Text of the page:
evergreen 8-4905

  6. wildnewyork Says:

    I know Evergreen was Brooklyn, but not sure where exactly. Perhaps near the Evergreens cemetery on the Queens border?

  7. Bruce R. Gilson Says:

    EVergreen numbers were near the Queens line, for sure (some even were in Queens, in fact; the phone books gave them with a notation that they were used in both boroughs) but I don’t know Brooklyn/Queens geography well enough to pinpoint them. Where would (for example) 718-388 numbers be now?

    • jerseyoldschool Says:

      Bruce,

      My aunt lives in the Williamsburg section and has a 718-388 number. To be more precise, in the Linsday Park co-ops just off of Broadway.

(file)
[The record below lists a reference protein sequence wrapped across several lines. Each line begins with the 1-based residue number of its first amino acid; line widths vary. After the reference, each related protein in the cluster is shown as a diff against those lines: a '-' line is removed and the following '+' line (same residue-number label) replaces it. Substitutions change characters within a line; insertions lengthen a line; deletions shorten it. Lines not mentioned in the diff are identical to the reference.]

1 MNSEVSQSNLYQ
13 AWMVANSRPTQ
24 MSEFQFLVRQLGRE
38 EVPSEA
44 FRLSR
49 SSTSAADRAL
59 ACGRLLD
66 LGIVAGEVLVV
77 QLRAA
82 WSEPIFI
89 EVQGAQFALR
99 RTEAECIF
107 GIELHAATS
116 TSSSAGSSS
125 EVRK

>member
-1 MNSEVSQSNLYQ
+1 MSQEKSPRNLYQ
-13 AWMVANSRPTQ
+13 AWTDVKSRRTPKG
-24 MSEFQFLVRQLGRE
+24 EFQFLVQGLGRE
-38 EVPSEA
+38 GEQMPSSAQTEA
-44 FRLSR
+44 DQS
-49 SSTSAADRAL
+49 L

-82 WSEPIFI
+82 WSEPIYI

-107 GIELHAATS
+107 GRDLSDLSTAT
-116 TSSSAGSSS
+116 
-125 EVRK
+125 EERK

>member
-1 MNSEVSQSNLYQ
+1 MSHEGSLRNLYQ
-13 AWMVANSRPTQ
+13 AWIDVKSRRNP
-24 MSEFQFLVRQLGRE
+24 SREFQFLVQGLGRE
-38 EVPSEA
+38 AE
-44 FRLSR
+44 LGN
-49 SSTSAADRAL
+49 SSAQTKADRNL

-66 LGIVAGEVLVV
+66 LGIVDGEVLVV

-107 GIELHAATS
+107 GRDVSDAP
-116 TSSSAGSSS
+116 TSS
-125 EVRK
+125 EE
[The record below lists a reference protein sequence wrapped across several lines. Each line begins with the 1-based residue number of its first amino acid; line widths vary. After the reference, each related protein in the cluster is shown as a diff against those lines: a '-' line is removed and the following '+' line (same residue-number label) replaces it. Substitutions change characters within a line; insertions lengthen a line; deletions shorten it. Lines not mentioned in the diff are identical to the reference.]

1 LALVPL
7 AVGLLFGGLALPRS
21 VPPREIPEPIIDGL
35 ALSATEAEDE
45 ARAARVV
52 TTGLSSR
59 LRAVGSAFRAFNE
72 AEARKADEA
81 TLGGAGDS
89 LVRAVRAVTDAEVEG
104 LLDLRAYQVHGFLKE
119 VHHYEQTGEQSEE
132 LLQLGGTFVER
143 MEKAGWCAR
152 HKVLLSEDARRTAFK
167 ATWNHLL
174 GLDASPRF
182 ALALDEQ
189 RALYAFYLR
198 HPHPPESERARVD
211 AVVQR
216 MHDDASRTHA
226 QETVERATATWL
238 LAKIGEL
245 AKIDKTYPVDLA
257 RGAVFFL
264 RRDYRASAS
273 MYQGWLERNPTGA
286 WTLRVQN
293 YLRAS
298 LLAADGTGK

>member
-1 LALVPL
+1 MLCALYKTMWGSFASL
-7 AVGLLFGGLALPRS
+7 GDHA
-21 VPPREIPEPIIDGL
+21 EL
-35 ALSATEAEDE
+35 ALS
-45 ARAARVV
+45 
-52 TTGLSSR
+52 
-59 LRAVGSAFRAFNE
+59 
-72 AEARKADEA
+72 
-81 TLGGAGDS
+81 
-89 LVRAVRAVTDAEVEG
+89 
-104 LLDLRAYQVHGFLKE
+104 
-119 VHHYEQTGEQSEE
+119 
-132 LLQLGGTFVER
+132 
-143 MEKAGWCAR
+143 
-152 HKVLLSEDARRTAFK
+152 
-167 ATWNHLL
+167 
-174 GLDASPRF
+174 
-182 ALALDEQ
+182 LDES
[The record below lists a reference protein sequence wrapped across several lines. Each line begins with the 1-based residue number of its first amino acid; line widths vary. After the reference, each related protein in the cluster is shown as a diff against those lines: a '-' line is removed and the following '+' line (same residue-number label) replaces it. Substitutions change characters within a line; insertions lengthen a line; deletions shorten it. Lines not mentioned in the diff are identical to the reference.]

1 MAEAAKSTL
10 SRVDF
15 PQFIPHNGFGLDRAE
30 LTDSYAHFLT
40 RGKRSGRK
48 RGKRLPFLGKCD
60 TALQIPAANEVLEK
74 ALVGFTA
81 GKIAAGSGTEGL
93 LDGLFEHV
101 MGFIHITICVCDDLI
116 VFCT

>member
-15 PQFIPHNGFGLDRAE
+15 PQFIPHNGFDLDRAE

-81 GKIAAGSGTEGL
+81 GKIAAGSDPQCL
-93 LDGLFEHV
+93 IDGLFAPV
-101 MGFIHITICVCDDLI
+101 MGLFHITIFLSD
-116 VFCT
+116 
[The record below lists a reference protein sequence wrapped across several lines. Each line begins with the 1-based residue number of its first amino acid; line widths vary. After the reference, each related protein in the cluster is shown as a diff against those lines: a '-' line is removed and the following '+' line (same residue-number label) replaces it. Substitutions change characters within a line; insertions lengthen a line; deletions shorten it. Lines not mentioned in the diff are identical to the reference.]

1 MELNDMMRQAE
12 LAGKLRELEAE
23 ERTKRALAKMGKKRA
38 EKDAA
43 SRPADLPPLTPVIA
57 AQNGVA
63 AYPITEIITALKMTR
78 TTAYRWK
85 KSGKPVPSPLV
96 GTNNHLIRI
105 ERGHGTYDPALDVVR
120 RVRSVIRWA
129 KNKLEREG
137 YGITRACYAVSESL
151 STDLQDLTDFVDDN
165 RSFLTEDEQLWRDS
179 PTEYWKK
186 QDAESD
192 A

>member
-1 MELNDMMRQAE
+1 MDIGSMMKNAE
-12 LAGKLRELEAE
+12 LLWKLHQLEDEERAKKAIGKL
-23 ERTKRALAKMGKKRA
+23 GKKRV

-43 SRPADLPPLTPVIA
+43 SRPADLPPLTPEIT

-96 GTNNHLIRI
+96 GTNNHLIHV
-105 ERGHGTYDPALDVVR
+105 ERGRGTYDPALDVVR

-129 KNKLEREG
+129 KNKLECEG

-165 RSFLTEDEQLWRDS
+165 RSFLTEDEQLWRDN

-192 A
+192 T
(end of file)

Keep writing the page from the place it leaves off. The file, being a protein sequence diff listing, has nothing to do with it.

8. DanNY Says:

    Flatbush and East Flatbush had the UL exchange.
    There was also RU (Rugby) which I think was Flatlands.
    IN was Ingersoll, but I don’t rmemeber what area that covered.
    All of those would now be 718

    • Bruce R. Gilson Says:

      I don’t know where you got that RUgby exchange from. There never was such an exchange to my knowledge, in Brooklyn or anywhere else in New York City. RU dials as 78, and the only 78-anything exchanges in NYC were STagg 2, STerling 3, STillwell 4, PUlaski 5, STillwell 6, SUnset 6, SUsquehanna 7, STerling 8, STerling 9, and STuyvesant 9. (Some of these, like PUlaski 5, SUnset 6, and STuyvesant 9, went away in the 1930s and 1940s.)

      • Lisanne! Says:

        I have to disagree, I do remember the Rugby Exchange, perhaps named after Rugby Road.